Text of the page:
Kicking off the session, Mauricio Cárdenas, Minister of Mines and Energy, Colombia, said the country’s oil sector is undergoing a “silent revolution” to avoid becoming a net oil importer due to waning production. In recent years, the South American country has evolved from “a pariah of investment” to one of the most competitive in the world as national oil company Ecopetrol has gone through financial and management reforms, technical capabilities have improved domestic E&P, and ongoing upgrades to existing infrastructure and facilities are making headway in expanding regional production capacity.
According to Cárdenas, Colombia is expected to increase its production level to 1 MMb/d of oil in the next few weeks, with the goal of bringing additional fields online and improving recovery to 1.5 MMb/d by 2020. The country’s national hydrocarbon agency (ANH) also is touting a new crop of unconventional oil blocks in the country’s 2012 licensing round roadshow.
Another transformation brought on by technology innovation and R&D efforts is under way in Saudi Arabia. According to Amin Nasser, Saudi Aramco senior vice president for upstream, Saudi Aramco recently launched an Accelerated Transformation Program to “fundamentally transform the oil and gas company into an integrated energy and petrochemicals enterprise.”
Saudi Aramco has led several advances in developing new technologies, including using nanotechnology for reservoir sensing and “smart” water-flooding.
The company has “set aggressive targets in the discovery and recovery of oil,” according to Nasser, and anticipates the discovery of at least 100 MMbbl of additional resources within the Kingdom while also aiming to increase its targeted recovery by 50% to 70%. And, in terms of developing new energy frontiers, Saudi Aramco expects to begin deepwater development by year-end 2012.
“We are confident that with the latest technology and best practices, we can achieve these targets,” he said, adding that technology partnerships between operators and service companies are mission-critical to fostering new developments.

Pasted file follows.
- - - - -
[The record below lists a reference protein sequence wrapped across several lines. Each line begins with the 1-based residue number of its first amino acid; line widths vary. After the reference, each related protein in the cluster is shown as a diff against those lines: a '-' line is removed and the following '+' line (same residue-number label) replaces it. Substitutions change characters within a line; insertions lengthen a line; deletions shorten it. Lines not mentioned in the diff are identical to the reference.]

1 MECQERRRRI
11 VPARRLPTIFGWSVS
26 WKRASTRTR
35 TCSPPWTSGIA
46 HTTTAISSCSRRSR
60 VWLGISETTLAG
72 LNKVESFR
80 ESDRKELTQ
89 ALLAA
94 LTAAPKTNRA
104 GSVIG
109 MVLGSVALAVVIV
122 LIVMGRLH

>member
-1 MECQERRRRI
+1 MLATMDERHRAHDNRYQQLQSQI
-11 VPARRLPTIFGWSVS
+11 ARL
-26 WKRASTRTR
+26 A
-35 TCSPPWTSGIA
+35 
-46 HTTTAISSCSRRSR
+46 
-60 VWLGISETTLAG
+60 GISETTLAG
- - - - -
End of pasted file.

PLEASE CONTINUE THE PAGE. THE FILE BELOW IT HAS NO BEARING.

Additionally, Saudi Aramco plans to broaden its research initiatives by establishing R&D centers around the world, with the first likely to be in Houston.
Taking a broader view of how technology is transformative across all platforms and borders, Martin Craighead, CEO, Baker Hughes Inc., said the industry has been affected by a “wikification” of energy as information is disseminated within seconds and as E&P technology evolves.
“This wikification will increasingly trigger a reexamination of both the exploitation and distribution of domestic reserves,” he said. And, as technology redefines how information is relayed, the demand for more transparency and greater accountability in how energy resources are managed will increase.
According to Craighead, the oil and gas industry has “entered an entirely new cycle where the influence of national oil companies is causing disintegration between boundaries we historically assigned to the industry’s key participants.” This also is prompting a consolidation of the supply chain that is shifting the markets to service companies, he said.
According to industry experts, oil and gas resources remain plentiful in the foreseeable future. Investments also are on the rise as projects become costlier: In 2011, US $600 billion was spent by the E&P industry, up 140% from 2005, according to Total’s Darricarrère. “This issue of resources in the ground is not what matters to meet the growing demand,” he concluded.
Rather, the industry must contend with a variety of factors, including regulatory environments, investment climates, geopolitics, information exchange, and the need for greater transparency and safety. Ultimately, oil and gas companies must accelerate development in ultra deep water, the Arctic, and unconventional basins throughout the world to access tomorrow’s resources.
“Exploration is the first step in developing these new resources,” Darricarrère said.
Contact the author, Nancy Agin, at email@example.com.